Adobe sued by US government for concealing termination charges

The US Department of Justice (DoJ) filed a complaint against Adobe on June 17 for “deceived” consumers by hiding early termination fees. The complaint was filed in a California court, after notification and referral by the Federal Trade Commission (FTC), a government agency responsible for monitoring consumer law.

Hidden fees that represent up to 50% of the monthly payment amount

The FTC accuses the publisher behind Photoshop and InDesign software of having pushed consumers to subscribe to its most lucrative subscriptions, particularly annual ones, and of having lacked transparency by not communicating to them the conditions of use and termination . “Adobe trapped its customers into annual subscriptions using hidden early termination fees and numerous cancellation hurdles”said Samuel Levine, director of the consumer protection bureau at the FTC.


When a user wants to sign up for a subscription, Adobe redirects them by default to their “annual paid monthly” subscription plan. The software company displays the monthly cost of the month-to-month subscription, but does not communicate the early termination fee (ETF), which represents 50% of the remaining monthly payments when a customer cancels before the end of one year . The FTC also accuses Adobe of having made it difficult to read the conditions relating to these fees, by including them in small print on its website where “requiring consumers to hover over small icons to find information”behind optional text boxes.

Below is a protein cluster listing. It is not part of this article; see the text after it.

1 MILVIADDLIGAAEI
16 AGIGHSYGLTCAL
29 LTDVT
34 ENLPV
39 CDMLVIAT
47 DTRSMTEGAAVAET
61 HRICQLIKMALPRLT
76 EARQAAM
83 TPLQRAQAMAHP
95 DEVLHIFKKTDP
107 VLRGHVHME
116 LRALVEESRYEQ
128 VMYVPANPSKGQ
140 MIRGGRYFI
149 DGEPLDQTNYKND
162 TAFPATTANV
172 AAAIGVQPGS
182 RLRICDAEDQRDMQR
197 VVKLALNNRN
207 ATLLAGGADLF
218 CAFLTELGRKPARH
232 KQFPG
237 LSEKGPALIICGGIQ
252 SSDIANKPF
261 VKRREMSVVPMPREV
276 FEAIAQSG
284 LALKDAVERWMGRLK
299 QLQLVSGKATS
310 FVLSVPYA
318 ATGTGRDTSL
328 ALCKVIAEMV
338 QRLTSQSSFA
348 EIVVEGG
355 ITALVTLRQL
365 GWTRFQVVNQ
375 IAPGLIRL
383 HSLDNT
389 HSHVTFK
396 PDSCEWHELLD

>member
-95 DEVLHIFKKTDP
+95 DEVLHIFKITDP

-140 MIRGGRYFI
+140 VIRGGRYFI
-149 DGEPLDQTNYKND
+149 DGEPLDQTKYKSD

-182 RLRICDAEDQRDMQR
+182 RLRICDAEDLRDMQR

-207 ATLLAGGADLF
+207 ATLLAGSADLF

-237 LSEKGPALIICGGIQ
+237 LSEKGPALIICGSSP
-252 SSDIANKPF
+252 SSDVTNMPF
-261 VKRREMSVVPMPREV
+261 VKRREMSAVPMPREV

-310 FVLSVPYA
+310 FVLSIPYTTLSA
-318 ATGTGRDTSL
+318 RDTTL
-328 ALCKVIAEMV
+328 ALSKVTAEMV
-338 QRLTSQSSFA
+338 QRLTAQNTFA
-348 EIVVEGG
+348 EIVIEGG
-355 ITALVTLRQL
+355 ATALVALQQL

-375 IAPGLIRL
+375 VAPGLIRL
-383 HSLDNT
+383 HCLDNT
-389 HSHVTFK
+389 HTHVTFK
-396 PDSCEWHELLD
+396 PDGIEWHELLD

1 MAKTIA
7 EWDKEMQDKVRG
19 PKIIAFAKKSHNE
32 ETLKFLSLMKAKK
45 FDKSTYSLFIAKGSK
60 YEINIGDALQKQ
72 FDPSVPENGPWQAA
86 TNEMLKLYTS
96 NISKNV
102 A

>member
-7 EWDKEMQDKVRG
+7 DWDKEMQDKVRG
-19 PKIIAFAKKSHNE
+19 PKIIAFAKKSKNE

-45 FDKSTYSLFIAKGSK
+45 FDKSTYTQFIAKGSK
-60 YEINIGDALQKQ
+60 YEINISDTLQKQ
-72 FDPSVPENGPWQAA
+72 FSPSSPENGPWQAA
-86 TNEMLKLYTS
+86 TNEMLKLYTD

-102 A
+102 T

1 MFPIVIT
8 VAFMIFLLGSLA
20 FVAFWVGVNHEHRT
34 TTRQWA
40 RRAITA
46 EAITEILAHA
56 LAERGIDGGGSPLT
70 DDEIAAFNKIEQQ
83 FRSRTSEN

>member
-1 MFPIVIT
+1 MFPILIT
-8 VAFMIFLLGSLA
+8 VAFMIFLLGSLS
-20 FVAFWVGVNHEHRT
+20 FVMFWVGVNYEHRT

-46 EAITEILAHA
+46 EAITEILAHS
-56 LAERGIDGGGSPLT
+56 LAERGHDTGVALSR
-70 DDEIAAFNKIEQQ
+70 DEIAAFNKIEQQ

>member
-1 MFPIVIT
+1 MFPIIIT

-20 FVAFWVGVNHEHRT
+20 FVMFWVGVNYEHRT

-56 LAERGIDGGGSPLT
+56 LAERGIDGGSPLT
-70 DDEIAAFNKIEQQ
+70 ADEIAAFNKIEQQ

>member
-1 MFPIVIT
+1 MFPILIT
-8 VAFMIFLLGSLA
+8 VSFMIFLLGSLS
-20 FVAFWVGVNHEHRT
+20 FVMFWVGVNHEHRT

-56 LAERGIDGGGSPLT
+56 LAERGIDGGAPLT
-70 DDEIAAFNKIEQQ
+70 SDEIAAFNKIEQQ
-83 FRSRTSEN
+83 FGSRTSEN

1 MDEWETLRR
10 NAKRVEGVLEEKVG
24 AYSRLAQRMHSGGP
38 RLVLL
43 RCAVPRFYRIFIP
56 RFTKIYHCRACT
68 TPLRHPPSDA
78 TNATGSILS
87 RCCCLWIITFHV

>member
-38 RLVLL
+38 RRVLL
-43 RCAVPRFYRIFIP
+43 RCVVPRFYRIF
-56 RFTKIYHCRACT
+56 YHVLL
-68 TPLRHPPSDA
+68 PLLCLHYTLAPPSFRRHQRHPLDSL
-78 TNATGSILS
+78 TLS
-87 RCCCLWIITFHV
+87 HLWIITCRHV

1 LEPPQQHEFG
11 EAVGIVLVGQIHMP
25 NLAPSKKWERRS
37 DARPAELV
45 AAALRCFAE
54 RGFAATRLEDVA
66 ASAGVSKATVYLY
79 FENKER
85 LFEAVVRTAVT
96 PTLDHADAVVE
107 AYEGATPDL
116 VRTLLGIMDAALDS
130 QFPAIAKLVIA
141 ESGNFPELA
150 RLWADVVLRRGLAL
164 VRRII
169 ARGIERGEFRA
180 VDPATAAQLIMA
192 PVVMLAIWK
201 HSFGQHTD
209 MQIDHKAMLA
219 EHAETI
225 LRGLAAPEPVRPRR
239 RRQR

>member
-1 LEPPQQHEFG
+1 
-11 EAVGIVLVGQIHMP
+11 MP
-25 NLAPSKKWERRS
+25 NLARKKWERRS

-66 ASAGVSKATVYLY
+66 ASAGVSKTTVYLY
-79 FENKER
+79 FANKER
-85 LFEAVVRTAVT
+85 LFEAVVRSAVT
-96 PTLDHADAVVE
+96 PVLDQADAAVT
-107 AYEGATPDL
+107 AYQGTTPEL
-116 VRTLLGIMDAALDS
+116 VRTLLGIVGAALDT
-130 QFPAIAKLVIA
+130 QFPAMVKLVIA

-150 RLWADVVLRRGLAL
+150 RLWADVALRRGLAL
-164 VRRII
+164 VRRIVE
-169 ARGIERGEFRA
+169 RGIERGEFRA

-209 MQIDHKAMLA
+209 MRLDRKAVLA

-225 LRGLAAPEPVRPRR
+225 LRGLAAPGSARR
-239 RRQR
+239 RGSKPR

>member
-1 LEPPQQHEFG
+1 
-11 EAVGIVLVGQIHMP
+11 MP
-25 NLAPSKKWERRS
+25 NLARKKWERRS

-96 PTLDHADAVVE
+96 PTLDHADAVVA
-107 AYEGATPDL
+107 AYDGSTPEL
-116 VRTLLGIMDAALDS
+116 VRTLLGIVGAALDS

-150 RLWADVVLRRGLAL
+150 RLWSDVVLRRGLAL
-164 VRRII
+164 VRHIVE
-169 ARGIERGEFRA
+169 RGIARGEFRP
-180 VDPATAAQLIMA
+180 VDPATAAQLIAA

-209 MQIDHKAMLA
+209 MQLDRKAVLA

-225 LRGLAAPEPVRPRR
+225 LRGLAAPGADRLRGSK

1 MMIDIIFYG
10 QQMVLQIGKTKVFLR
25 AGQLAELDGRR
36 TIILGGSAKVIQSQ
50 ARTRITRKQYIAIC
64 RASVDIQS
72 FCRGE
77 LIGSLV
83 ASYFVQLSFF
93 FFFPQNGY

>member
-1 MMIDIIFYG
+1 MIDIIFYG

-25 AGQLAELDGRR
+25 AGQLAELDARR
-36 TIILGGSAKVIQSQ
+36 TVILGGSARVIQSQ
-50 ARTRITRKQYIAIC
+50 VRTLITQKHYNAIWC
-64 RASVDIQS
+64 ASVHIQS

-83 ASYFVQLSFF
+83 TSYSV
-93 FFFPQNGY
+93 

Adobe finally used these cancellation fees as a pretext to dissuade users from ending their subscriptions. Particularly tedious termination processes for customers, who are “forced to go through many pages” and face resistance and delays if they contact customer service. “Consumers are also experiencing interrupted calls and chats, with multiple transferscontinues the company. Some consumers who thought they had successfully canceled their subscriptions said the company continued to bill them.”

A lack of transparency in updating the T&Cs

The software publisher attracted the wrath of many users a few weeks ago, when it updated its general conditions of use. Customers had received notification that Adobe could “access (their) content through automated and manual methods”. In detail, the company specified that “techniques such as machine learning” could be used to analyze the content and improve its services.

Adobe then intervened to say that it would not train Firefly – its generative AI tool – on clients' content, and that it would not claim ownership of their work. A blatant lack of communication, which only reinforces the crisis of trust between Adobe and its customers. The firm is, however, committed to restoring its image: “We are committed to being a trusted partner for the content creators of the futureshe wrote on her site. We will work tirelessly to achieve this.”


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